CSLI Publications logo
new books
contact us
for authors
CSLI Publications

Ray Jackendoff & Eva Wittenberg: What Can You Say Without Syntax? A Hierarchy of Grammatical Complexity

(Full version in Frederick J. Newmeyer and Laurel B. Preston, Measuring Grammatical Complexity, Oxford University Press, 2014)

We propose a hierarchy of grammatical complexity for natural languages. Unlike the familiar Chomsky hierarchy (Chomsky 1956), which deals only with uninterpreted formal languages, this hierarchy describes languages that map between overt expression and meaning. We take as given the complexity of meaning, a product of the human conceptual system (Jackendoff 2002); the hierarchy concerns the complexity of the machinery available to express meaning. The major layers in the hierarchy are:

  1. One-word grammar
  2. Two-word grammar
  3. Linear grammar: Words can be strung together, but without phrase structure or grammatical categories
  4. Simple phrase grammar: There are phrases that consist of strings of words
  5. Recursive phrase grammar: Phrases can contain phrases (hence recursion is possible)
  6. Grammar with further add-ons such as long-distance dependencies
Two additional branch points in the hierarchy are whether words and phrases belong to grammatical categories, and whether words can be decomposed morphologically.

For each of these types of grammar, we propose interface rules that correlate linguistic structure with meaning, in particular allowing for “pragmatic” elaborations of meaning beyond that provided by the individual words. As the linguistic structure becomes more complex, it offers more affordances for complex principles of interpretation. In many cases, interface rules can do the sort of work normally attributed to syntax. For instance, a rule such as “Agent First,” which correlates a thematic role in semantics with a linear position in linguistic expression, can implement constraints on word order even with a grammar that lacks grammatical categories and that simply concatenates words.

The interest of the hierarchy is in its usefulness in differentiating various linguistic and quasi-linguistic phenomena for which we have previously had only the binary distinction “grammar” versus “no grammar.” For any particular phenomenon, we can ask where it falls on the hierarchy. For example:

  • We can envision language acquisition in part as gradually climbing up the hierarchy, and we can ask which layers of the hierarchy actually can be attested in child production.
  • Late second language acquisition in some individuals can be arrested at a lower point in the hierarchy, cf. the “Basic Variety” of Klein and Perdue (1997).
  • The Home Signs invented by deaf children with no exposure to a signed language typically achieve a certain point on the hierarchy (Goldin-Meadow 2003).
  • Abu-Sayyid Bedouin Sign Language, an emerging sign language, shows increasing grammatical sophistication in later learners, characterizable in terms of moving up the hierarchy. (Sandler et al. 2005). Another emerging sign language, the recently discovered Central Taurus Sign Language, displays many properties of linear grammar.
  • Many peripheral constructions of English (e.g. compounding, how about XP?) utilize only the power of lower steps in the hierarchy (Jackendoff 2002).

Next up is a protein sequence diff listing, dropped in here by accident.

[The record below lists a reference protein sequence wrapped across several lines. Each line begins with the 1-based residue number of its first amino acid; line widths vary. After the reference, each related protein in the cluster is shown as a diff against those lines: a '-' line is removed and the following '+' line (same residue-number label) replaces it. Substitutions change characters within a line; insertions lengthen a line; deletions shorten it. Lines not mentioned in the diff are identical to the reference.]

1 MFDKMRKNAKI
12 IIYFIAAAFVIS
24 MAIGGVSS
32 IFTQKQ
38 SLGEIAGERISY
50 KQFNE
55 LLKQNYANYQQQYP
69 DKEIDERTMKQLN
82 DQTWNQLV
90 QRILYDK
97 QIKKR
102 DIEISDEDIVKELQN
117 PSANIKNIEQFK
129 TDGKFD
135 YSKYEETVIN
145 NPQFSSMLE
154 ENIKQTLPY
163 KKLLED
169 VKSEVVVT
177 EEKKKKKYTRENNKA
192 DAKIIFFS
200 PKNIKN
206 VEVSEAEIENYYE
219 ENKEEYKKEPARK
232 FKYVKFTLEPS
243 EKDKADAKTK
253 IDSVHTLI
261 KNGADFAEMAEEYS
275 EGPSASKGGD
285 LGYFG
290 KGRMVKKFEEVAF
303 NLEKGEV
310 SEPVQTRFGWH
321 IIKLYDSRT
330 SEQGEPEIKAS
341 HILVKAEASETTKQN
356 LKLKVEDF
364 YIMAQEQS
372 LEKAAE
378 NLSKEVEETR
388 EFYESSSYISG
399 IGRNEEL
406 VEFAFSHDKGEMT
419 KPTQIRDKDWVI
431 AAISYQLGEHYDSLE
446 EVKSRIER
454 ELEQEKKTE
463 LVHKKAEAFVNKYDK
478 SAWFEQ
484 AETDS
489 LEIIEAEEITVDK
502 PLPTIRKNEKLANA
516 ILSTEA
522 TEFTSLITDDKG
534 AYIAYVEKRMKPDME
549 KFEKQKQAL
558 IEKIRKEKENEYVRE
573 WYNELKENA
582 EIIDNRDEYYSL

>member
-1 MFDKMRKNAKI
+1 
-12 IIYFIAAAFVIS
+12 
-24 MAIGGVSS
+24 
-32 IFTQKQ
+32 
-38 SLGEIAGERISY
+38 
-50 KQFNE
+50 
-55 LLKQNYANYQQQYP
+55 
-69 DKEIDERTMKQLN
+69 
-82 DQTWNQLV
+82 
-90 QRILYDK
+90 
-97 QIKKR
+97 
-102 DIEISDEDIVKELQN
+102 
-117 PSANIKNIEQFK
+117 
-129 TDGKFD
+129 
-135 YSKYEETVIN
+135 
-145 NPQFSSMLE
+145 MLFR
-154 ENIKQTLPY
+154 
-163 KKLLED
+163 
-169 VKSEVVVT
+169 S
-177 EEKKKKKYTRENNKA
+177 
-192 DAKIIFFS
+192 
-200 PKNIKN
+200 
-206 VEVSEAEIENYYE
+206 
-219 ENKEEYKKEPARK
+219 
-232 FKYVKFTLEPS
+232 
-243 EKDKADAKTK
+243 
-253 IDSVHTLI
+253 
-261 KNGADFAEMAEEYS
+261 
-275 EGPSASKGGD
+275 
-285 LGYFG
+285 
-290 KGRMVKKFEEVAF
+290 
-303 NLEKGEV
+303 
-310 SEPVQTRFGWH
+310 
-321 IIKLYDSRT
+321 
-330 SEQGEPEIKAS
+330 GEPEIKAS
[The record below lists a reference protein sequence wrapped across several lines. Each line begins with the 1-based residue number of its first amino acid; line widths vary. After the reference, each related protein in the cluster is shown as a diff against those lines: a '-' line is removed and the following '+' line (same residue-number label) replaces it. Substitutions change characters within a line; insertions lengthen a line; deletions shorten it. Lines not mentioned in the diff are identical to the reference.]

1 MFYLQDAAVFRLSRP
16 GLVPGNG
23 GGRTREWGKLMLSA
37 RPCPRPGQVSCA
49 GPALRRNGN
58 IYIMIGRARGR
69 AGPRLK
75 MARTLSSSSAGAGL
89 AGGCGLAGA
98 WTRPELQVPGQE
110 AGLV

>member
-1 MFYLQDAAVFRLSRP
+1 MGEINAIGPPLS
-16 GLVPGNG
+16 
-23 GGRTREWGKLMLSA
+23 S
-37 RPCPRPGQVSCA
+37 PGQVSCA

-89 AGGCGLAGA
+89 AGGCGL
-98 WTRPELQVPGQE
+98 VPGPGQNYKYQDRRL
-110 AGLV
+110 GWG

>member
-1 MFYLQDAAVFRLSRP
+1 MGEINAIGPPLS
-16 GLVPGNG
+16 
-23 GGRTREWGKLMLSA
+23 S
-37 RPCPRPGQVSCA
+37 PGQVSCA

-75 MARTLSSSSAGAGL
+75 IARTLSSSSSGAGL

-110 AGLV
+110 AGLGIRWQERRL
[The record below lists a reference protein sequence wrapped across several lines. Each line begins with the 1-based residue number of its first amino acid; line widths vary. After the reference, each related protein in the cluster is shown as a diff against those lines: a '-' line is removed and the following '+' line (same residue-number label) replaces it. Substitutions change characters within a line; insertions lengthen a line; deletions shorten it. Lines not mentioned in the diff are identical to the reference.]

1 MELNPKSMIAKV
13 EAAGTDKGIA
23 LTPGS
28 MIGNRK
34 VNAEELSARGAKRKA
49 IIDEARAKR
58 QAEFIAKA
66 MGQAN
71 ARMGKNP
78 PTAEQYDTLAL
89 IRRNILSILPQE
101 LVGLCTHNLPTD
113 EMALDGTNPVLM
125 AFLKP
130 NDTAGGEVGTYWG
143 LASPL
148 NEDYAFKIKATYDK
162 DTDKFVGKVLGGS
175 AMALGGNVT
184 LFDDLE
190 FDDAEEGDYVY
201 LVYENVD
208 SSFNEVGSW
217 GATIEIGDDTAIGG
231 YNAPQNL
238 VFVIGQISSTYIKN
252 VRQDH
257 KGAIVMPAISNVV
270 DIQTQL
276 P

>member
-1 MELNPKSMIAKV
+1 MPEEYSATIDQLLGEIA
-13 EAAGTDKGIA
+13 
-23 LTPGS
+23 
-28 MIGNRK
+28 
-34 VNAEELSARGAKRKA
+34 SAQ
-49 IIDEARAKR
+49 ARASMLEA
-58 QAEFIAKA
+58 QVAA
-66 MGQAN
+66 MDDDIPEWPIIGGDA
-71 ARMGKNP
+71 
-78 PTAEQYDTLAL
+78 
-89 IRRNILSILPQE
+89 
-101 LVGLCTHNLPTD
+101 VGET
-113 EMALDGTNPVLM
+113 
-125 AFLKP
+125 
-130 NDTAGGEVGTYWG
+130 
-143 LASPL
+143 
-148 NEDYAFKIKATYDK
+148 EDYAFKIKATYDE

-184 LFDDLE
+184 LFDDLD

• Speakers under stress show impaired comprehension of certain grammatical constructions (Townsend and Bever 2001; Ferreira and Patson 2007). Their “perceptual strategies” are principles from a lower layer of the hierarchy.
  • Some “full” languages such as Riau Indonesion (Gil 2009) and Pirahã (Everett 2005) appear only to use principles from lower domains of the hierarchy.
We conclude that the human language faculty is a palimpsest that includes many of these layers. The upper layers are more difficult to acquire and process, accounting for their late emergence in acquisition and language creation, and for their early exit in cases of language impairment. We speculate on the possibility that some of these layers represent intermediate stages in the evolution of the human language faculty (Jackendoff 2002).


  • Chomsky, Noam (1956). Three models for the description of language. IRE Transactions on Information Theory (2): 113–124.
  • Everett, Daniel (2005). Cultural constraints on grammar and cognition in Pirahã. Current Anthropology 46.
  • Ferreira, F., and N. Patson (2007). The good enough approach to language comprehension. Language and Linguistics Compass, 1, pp 71-83.
  • Gil, David (2009) How much grammar does it take to sail a boat? In G. Sampson, D. Gil, and P. Trudgill (eds.), Language Complexity as an Evolving Variable. Oxford: Oxford University Press.
  • Goldin-Meadow, Susan (2003). The Resilience of Language. New York: Psychology Press.
  • Jackendoff, Ray (2002). Foundations of Language. Oxford: Oxford University Press.
  • Klein, Wolfgang, and Clive Perdue (1997). The Basic Variety, or: Couldn’t language be much simpler? Second Language Research 13: 301-47
  • Sandler, Wendy, Irit Meir, Carol Padden, and Mark Aronoff (2005) The emergence of grammar: Systematic structure in a new language. PNAS 102.7, 2661-2665.
  • Townsend, David, and Thomas Bever (2001). Sentence Comprehension. Cambridge: MIT Press.

Maintained by Stefan Müller

Created: October 18, 2014
Last modified: December 10, 2021

pubs @ csli.stanford.edu